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Band of believers to perform Civil War sounds
Concert to commemorate 150th anniversary of war's end
Richard Petty directs the Believers Concert Band during a practice at Gainesville First United Methodist Church. The band will have its annual Spring Concert at 3 p.m. Sunday at the church off Thompson Bridge Road. The concert will commemorate the 150th anniversary of the end of the Civil War. - photo by Erin O. Smith

Believers Concert Band performance

When: 3 p.m. Sunday

Where: Gainesville First United Methodist Church, 2780 Thompson Bridge Road, Gainesville

How much: Free

More info: or 770-536-2341

While the Civil War divided the United States into North and South, the music from the era seemed to bond the two sides.

In fact, it seemed the music could not be separated by battle lines. According to “The Collected Works of Abraham Lincoln,” the president expressed a love for the song “Dixie” during a speech April 10, 1865. The song was considered the unofficial anthem of the Confederacy.

In commemoration of that connection between the opposing sides and the anniversary of the end of the Civil War, the Believers Concert Band will tell the history of the United States through music.

“Music of America, A Civil War Sesquicentennial” will be performed at 3 p.m. Sunday at Gainesville First United Methodist Church, 2780 Thompson Bridge Road, in Gainesville. The concert is free.

Music director of the Believers Concert Band and co-founder Richard Petty spent a lot of time crafting a program. 

“We’ve got some Dixieland and some blues in there,” Petty said. “We’ve got some heavy stuff with Tannhauser (opera). And we have some light stuff.”

Petty said the wide range of music in the program ensures “there’s something for everybody.”

“They might not all like one thing but will find something they enjoy,” he said.

Believers band president and euphonium baritone horn player Jerry Butler said the concerts are not just music but a walk through history.

“It’s a story because Richard has done all this research (with) the background. And he weaves a story into all of the pieces of music,” he said. “It’s truly educational to the audience.”

At least two songs focus on Lincoln since the concert is exactly 150 years since his funeral march down Pennsylvania Avenue from the White House to the U.S. Capitol in Washington, D.C.

“We felt like that was an important time to pay attention to Lincoln’s death and his burial,” Petty said. “We tried to stay away from the war and stick to the music of America.”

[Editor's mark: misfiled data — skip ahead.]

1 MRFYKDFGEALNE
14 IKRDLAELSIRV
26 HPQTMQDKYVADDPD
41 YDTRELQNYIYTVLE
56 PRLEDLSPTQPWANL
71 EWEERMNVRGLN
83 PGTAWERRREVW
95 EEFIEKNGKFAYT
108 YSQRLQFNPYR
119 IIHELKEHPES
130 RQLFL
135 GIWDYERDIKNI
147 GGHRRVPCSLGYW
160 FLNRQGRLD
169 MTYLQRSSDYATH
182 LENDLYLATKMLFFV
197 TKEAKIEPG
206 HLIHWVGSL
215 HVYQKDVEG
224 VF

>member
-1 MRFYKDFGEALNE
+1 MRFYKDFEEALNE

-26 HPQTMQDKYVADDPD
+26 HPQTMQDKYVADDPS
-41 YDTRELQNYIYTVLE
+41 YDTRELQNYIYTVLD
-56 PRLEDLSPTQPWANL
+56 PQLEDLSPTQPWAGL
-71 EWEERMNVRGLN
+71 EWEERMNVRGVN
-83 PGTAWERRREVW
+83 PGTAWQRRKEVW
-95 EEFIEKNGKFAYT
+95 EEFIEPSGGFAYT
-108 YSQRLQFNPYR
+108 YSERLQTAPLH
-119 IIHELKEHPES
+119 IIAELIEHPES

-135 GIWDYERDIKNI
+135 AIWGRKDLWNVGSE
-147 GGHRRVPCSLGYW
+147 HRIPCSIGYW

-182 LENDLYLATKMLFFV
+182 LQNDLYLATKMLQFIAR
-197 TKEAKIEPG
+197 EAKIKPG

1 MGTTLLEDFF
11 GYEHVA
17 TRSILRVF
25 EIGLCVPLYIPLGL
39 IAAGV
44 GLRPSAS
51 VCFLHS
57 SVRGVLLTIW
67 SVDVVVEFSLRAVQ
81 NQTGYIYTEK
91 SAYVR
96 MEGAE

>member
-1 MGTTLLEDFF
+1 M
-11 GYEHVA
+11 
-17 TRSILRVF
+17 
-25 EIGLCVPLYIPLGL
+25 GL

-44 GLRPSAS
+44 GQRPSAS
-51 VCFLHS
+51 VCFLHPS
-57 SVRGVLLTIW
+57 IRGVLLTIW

To incorporate the history and background, more than the musicians will be conducting the concert. The program will include the Grenadiers Drum and Bugle Corps from Riverside Military Academy; Gen. James Longstreet Chapter 46 of the United Daughters of the Confederacy; the 27th Georgia Infantry Regiment, Co. D, Camp No. 1404 of the Sons of Confederate Veterans; and Longstreet Society representatives. 

After the concert, Civil War artifacts will be on display from each of the groups at a reception. Reenactors in period dress will be available for photos and to answer questions based on their character.

“We’ve got three ladies from the United Daughters of the Confederacy and they’ll be in the big hoop skirts, and the dress that ladies in that era wore,” Butler said.

Not counting the characters bringing the Civil War era to life after the concert, about 50 musicians will set the mood with 19th century sounds. Each member has a different background, adding to the fun atmosphere surrounding the band.

“We have people who are composers (and) have been directors of bands,” Butler said. “But we’ve also had people like myself who have just played in high school or people who retired and decided they wanted to play an instrument.”

Georgia native Karyl Evans, who is in her 12th year with the Believers band, enjoys her membership among musicians.

Evans said the “excitement of making music with all these people who love to do it as much as I do,” is one of the reason’s she joined.

The retired music teacher, who is also director of the Gala Winds Flute Ensemble, said she loves the opportunity to keep music in her life. Plus, she is excited for the solos she will perform in the concert.

“(The audience is) going to hear a lot of tunes that they’ve heard all their lives, and that’s always rewarding to hear music that you know and enjoy,” Evans said. “We’re in the South and it’s a celebration of the sesquicentennial. So all these Southerners will appreciate what (Petty has) chosen. It’s going to be a fun afternoon.” 

For more information about the Believers Concert Band, visit

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